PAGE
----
How do you see this experience helping with your career or advanced degree goals?

As a civil engineer with a focus on sustainability, my ambition is to harmoniously integrate the principles of environmental consciousness and engineering expertise to construct homes that minimize adverse impacts on our planet.

In addition to the intrinsic value of engaging in research, I find that the experience enriches my skill set by fostering creativity, honing research capabilities and refining my communication aptitude, among other things.

Furthermore, I am particularly enthralled by the prospect of incorporating solar panel windows into residential construction, as it represents a tangible manifestation of my commitment to sustainable innovation and architectural excellence.

What is the best advice you’ve gotten from your faculty mentor?

The best advice I received from my faculty mentor was the encouragement to cease dependence on external sources and cultivate self-reliance in the pursuit of research. This guidance served as stimulation for self-reflection, prompting a realization of the necessity to bolster my confidence and assume greater autonomy in academic pursuits. Consequently, I have come to appreciate the imperative of taking decisive action and assuming ownership of my research.

Why should other students get involved in FURI?

I believe that every student should engage in research because it serves as a departure from the confines of familiarity. In the realm of research, individuals are not merely recipients of knowledge; rather, they are tasked with the pursuit of discovery. This program in particular holds significant intrigue by offering an opportunity to immerse yourself in practical applications, as opposed to purely theoretical pursuits.

Thus far, my engagement in research has proven to be the most gratifying experience during my time at ASU. It instills in me a sense of motivation and purpose, driving me toward continued exploration and advancement in my academic journey.

Learn more about Clara Chaves Azevedo’s spring 2024 FURI project.

FURI student researcher Patrick Shea Jr. works in the lab.

Photographer: Erika Gronek/ASU

Patrick Shea Jr.

Electrical engineering senior Patrick Shea Jr. started his engineering journey with ASU Online while on active duty in the U.S. Air Force as an electrical and environmental systems aircraft specialist. Now finishing his bachelor’s degree on the ASU Tempe campus, he is researching how to increase solar power output for solar modules in space and on Earth. His FURI project with faculty mentor Jennifer Kitchen, an associate professor of electrical engineering, is creating reconfigurable solar arrays that help both in shady conditions and as the solar cells age and degrade.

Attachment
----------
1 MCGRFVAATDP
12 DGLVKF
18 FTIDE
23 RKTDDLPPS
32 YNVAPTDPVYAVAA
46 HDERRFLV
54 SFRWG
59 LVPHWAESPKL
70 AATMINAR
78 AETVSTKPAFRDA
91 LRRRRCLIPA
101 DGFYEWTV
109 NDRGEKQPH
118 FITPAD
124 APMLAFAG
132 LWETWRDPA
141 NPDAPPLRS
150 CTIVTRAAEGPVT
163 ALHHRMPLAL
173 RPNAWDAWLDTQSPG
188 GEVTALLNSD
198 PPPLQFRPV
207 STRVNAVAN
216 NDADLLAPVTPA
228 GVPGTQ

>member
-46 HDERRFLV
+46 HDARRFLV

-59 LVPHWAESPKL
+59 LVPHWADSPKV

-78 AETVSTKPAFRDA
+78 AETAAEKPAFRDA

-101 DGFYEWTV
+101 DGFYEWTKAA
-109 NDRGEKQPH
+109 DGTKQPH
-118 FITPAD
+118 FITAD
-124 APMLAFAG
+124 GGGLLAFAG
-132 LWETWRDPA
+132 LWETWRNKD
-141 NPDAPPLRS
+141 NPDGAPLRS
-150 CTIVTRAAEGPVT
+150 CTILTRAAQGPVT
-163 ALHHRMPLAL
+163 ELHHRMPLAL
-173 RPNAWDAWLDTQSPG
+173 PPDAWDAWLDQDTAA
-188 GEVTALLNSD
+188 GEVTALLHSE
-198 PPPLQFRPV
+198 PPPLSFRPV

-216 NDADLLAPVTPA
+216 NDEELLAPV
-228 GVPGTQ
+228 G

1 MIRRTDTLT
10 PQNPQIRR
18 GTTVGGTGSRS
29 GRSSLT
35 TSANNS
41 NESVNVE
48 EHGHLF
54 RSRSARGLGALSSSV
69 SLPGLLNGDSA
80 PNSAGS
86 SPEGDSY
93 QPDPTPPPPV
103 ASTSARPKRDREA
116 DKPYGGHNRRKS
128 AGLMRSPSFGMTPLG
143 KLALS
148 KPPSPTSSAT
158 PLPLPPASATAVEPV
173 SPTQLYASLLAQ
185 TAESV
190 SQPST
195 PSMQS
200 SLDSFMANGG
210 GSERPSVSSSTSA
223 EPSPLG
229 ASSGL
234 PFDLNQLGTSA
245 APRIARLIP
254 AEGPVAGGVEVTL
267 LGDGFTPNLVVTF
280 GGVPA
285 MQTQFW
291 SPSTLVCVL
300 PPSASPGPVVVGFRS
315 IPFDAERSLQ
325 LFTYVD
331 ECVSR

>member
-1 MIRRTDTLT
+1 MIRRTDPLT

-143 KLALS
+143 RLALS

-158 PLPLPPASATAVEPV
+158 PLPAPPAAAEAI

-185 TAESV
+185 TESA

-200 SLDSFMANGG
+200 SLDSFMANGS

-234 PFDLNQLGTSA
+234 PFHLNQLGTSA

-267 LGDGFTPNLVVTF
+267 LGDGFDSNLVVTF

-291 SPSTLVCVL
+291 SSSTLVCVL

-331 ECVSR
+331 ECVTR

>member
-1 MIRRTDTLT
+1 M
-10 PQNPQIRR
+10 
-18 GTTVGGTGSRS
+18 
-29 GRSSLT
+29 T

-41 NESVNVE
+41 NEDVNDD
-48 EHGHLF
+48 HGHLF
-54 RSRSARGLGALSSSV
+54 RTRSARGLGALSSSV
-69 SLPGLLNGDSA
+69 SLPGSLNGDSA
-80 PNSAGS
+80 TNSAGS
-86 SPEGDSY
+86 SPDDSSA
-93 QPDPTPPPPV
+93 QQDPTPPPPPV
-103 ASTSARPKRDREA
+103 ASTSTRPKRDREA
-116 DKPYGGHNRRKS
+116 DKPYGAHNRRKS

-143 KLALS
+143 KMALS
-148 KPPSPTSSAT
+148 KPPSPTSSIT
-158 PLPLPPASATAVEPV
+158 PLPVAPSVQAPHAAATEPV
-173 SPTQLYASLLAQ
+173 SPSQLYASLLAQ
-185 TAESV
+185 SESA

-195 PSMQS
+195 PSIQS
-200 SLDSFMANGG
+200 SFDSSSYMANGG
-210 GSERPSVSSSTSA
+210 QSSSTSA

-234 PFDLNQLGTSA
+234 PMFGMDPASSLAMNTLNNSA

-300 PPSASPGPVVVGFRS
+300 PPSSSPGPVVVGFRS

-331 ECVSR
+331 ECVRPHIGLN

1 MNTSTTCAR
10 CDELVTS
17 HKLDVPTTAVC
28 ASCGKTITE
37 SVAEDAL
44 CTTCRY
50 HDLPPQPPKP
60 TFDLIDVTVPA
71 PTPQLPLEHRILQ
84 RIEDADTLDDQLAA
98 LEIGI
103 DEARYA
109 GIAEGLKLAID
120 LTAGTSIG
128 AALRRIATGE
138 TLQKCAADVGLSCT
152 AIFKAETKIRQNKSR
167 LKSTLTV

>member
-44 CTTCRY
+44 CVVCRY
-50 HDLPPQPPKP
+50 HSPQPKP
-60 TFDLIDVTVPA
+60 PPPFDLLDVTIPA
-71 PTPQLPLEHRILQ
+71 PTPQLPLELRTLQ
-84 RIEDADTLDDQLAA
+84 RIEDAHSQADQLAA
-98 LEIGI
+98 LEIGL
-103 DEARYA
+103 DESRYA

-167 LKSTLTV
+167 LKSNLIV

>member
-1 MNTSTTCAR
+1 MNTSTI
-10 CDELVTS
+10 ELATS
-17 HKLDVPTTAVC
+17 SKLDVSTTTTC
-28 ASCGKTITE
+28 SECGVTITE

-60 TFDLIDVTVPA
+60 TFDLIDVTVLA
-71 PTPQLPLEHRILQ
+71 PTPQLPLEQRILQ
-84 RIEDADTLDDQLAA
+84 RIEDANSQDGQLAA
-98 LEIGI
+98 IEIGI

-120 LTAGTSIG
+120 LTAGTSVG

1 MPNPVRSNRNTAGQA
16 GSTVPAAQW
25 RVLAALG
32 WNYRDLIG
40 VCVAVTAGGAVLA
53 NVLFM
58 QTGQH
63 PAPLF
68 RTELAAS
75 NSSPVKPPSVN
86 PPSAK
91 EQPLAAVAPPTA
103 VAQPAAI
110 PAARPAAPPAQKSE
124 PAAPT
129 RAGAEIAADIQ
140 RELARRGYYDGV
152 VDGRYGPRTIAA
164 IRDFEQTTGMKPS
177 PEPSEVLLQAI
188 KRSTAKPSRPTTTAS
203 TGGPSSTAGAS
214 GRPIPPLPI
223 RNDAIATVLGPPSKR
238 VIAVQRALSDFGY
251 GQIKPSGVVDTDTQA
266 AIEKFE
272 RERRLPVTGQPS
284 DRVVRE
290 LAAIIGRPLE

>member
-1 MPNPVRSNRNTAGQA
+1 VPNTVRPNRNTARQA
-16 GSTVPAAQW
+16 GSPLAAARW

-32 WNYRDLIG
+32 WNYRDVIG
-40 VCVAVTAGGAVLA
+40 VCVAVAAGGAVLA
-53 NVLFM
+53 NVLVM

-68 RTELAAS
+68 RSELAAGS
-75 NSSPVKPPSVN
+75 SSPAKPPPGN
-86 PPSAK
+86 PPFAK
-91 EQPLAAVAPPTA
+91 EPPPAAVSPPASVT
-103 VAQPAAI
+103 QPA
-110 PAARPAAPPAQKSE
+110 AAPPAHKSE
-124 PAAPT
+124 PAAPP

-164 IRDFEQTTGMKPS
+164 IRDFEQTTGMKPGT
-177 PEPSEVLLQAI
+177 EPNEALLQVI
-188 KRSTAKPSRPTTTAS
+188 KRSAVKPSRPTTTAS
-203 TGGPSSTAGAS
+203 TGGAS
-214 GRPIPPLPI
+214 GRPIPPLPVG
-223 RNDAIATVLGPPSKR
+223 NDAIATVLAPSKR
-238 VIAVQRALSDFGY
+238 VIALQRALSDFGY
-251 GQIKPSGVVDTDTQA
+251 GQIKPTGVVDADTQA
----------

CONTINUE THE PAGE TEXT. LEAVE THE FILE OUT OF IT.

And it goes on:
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What made you want to get involved in FURI?

I signed up for FURI because I was curious about pursuing a career as a researcher. I saw the program as a way to get a jump-start on research to prepare me for a master’s degree program.

Why did you choose the project you’re working on?

I chose my project because I enjoy working with renewable energy, system design and improving the efficiency of integrated circuit concepts. In addition, I get to keep improving on skills needed to be a successful engineer in my field of study.

How will your engineering research project impact the world?

My research will help the world increase energy extracted from solar modules by up to 30% during shading conditions. This work can also help to improve energy efficiency in modules with broken or damaged cells. In addition, other research has shown that it may be possible to alter the array configuration to maximize the power extracted from the module. Lastly, it can provide agency to transform or adjust parameters like voltage and current in a discrete manner for use in different applications.

Did you have a particular “aha!” moment during your project?

In my experience with FURI, the “aha!” moments just keep coming. Every time I put effort into my project, I learn something and find new and exciting topics to explore. Most of my “aha!” moments have been rewards for diligent work and opportunities to expand the project.

Have there been any surprises in your research?

I had the opportunity to present my research to U.S. Senator Mark Kelly in support of ASU’s Southwest Advanced Prototyping Hub work. Other awesome surprises can happen when your research results lead to opportunities to publish papers on the work.

How do you see this experience helping with your career/advanced degree goals?

My FURI experience has been an awesome opportunity for me to help jump-start my career toward my research goals. I am learning how to turn my work into research papers that I can submit to journals as an undergraduate. These papers will aid me on my journey to become a researcher. Lastly, I now have a plan and a project to continue my work as I pursue my dream of completing master’s and doctoral degrees in electrical engineering.